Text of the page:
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Are UK bookies still worth a punt?

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In the wake of today’s FA cup final and Royal wedding, we ask are UK bookies still worth a punt, as the government proposes stricter regulation. Many infrequent gamblers enjoy a bet on which colour hat the Queen shall wear or indeed the number of goals scored on cup final day, however, there is a dark underbelly to gambling in the U.K, identified in today’s article.

This week saw the UK government cut the maximum permitted stake on fixed-odds betting terminals (FOBTs) from £100 to £2.  The change, which is subject to a parliamentary vote slated for 2019, has been sought after for years by critics of FOBTs, who claim the machines are addictive, can lead to massive losses, and have links to money laundering.

Although the cap will cut the government’s tax take from FOBTs, the real losers will be the UK’s high street bookmakers, who were already having to shut locations en-masse thanks to overwhelming online competition. According to The Guardian, high-street bookies derive more than half of their revenue from the FOBTs, with each of the UK’s 33,611 machines taking more than £53,000 from gamblers every year.

Interestingly, just days before the UK government’s decision these same firms were thrown a bone when the US Supreme Court announced its decision to overturn a nationwide ban on sports betting that has stood for 26 years. The decision to unlock the sports betting market in the world’s largest economy has sparked a race among bookies to win over American punters and added more than £1.5bn to their collective value.

Here, we will take a look at how some of the major players in the UK’s gambling sector have reacted to this week’s roller-coaster ride and decide whether it is time for investors to stick or twist.

William Hill (LSE:WMH)

The bookie called the FOBT changes ‘unprecedented’ when they were announced and issued a damning forecast that said total gaming net revenue would fall by 35-45pc. This hit is expected to result in around 900 William Hill shops becoming loss-making, with a proportion of these set to close soon after the cap’s introduction.

William Hill’s full-year operating profit is also expected to come in between £70-100m lower, although the firm does not plan to change its current dividend policy, which sees it pay out 50pc of underlying earnings. Nicholas Hyett, an analyst at Hargreaves Lansdown, said the cap had negated the positive effects of the firm’s recent attempts to boost its online presence through a revamp of its app.

William Hill’s shares fell nearly 6pc on the day of the announcement after rising by as much as 10.7pc earlier in the week on news of the reversal of the US sports betting ban. However, Hyett questioned how likely it is that William Hill will benefit from the changes, despite the fact it already has a foothold in the US after making three acquisitions in 2011. He cited the firm’s previous efforts to expand internationally into Australia, which ultimately failed and ended up costing the company around £500m. At its current 331p share price, some are asking whether William Hill looks vulnerable to a takeover.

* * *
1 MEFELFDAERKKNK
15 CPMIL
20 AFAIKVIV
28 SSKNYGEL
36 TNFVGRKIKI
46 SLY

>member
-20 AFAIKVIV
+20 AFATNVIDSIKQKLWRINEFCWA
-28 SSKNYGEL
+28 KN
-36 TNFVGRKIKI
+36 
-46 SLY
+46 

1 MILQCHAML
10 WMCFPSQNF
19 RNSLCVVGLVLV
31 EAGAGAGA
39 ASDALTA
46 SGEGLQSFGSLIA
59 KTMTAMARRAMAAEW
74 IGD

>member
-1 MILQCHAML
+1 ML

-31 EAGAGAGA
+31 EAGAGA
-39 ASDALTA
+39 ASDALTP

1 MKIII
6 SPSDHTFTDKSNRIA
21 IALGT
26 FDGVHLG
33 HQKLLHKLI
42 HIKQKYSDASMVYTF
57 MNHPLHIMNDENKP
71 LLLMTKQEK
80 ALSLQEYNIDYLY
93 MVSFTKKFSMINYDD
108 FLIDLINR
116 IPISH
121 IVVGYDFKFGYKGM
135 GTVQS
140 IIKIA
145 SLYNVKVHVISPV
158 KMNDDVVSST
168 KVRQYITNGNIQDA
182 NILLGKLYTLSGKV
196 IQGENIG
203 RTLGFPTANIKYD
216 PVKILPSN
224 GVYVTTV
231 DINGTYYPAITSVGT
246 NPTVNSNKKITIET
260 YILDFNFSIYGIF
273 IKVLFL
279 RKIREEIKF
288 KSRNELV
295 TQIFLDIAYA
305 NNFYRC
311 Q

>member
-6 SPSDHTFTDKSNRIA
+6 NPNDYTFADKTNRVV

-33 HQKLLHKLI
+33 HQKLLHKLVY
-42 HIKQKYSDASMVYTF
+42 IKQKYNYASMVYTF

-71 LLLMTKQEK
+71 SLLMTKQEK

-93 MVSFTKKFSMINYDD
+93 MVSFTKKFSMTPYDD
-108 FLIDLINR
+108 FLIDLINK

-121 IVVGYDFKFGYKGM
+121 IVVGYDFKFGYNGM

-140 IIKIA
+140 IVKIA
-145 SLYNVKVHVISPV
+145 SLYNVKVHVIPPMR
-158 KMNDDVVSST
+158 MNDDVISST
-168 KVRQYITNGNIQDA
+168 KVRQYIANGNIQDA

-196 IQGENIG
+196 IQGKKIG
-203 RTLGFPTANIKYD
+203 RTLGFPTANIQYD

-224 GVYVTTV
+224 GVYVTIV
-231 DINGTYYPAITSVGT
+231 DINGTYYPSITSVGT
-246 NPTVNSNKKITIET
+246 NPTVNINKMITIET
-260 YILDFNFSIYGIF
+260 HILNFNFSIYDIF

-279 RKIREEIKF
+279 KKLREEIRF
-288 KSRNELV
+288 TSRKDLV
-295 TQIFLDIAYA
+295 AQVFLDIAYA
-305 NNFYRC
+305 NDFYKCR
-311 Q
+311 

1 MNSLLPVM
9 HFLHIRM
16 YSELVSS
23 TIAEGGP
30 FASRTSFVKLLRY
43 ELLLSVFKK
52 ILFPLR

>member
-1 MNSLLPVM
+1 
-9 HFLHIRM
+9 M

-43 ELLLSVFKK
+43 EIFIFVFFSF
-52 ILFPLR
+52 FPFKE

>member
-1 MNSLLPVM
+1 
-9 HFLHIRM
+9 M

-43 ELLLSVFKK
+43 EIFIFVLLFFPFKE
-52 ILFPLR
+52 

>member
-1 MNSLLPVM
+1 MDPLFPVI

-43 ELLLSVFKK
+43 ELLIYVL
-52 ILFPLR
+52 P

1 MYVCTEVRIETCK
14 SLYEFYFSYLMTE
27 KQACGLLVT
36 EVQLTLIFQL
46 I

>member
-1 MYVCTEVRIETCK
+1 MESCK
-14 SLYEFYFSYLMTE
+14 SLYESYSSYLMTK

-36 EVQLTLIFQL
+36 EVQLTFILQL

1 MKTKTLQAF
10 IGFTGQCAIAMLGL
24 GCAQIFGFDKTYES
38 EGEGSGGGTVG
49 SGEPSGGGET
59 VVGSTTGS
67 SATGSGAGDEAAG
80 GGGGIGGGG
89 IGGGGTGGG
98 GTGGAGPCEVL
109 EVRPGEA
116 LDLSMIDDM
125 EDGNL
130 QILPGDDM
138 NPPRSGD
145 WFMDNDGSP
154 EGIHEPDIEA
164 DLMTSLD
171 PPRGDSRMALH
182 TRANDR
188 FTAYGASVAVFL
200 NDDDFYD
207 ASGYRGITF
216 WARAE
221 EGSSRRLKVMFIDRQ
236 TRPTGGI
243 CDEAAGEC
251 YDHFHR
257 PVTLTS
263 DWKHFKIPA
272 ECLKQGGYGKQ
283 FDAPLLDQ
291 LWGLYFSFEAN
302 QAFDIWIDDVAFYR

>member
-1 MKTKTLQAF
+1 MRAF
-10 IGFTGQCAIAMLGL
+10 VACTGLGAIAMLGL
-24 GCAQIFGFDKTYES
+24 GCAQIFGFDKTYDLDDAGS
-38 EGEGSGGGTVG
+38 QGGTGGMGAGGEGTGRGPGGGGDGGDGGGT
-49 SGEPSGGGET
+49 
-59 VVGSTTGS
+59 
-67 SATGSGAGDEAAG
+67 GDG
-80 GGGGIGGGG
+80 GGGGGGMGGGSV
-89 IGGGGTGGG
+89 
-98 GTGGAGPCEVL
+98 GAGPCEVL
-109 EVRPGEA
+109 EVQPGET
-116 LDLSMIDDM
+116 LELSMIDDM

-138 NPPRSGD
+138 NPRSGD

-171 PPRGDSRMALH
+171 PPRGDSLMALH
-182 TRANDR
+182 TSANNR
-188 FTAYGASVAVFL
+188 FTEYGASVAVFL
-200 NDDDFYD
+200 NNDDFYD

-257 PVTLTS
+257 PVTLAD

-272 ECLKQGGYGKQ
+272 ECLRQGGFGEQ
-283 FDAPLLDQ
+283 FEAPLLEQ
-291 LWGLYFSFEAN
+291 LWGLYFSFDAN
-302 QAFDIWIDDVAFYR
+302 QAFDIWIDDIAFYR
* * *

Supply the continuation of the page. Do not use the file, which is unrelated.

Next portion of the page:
In a marginally more positive announcement, Ladbrokes Coral-owner GVC said it expects to be able to reposition its business within two years following the FOBT cap. Despite this, it has forecast a £120m hit to group earnings in the meantime, and said it is braced for store closures and a significant re-engineering of its machines and gaming software.

Shares were down 5pc on the day of the announcement, despite the firm expecting to ultimately retain a profitable and cash generative UK High Street Business. Although Ladbrokes Coral generates the majority of its revenues in the UK, GVC may be somewhat protected as a whole thanks to its considerable international focus.

Hargreaves Lansdown calls the business a ‘serial accumulator’, having recently completed the successful integration of Hargreaves said this had enabled GVC to leave the anticipated £100m worth of cost savings from the Ladbrokes acquisition unchanged for the time being. Given GVC’s relative independence from the struggling UK high street, it will be interesting to see how it approaches the developing German gambling market and the US sports betting sector.

Paddy Power Betfair

The £6.5bn UK gambling giant was more welcoming of the FOBT cap, with chief executive Peter Jackson calling the move a ‘positive development for the long-term sustainability of the industry’. Shares looked reasonably robust on the day of the announcement, with the firm claiming that reduced gaming duty, the development of substitute products and market consolidation have reduced its reliance on FOBTs.

In fact, of all the stocks analysed here, Paddy Power Betfair looks the best positioned to benefit from the newly-opened US sports betting market. Shares soared 12.2pc on the day the Supreme Court’s decision was announced. This move is down to the fact that Paddy Power Betfair has already confirmed that it is in talks with web-based fantasy sports fame firm FanDuel ‘to create a combined business to target the prospective US sports betting market’.

Websites like FanDuel have been slipping through the net in the US for years as they are viewed as games of skill rather than chance – but a tie-up with Paddy Power could change this. According to the Guardian, the deal could be worth considerably more than the £35.6m Paddy Power paid for FanDuel’s smaller rival Draft last year. With this in mind, the business looks to have deftly manoeuvred the recent turbulence in the global gambling market. Shares could be worth a punt.

The author of the article was remunerated but does not hold shares in the companies featured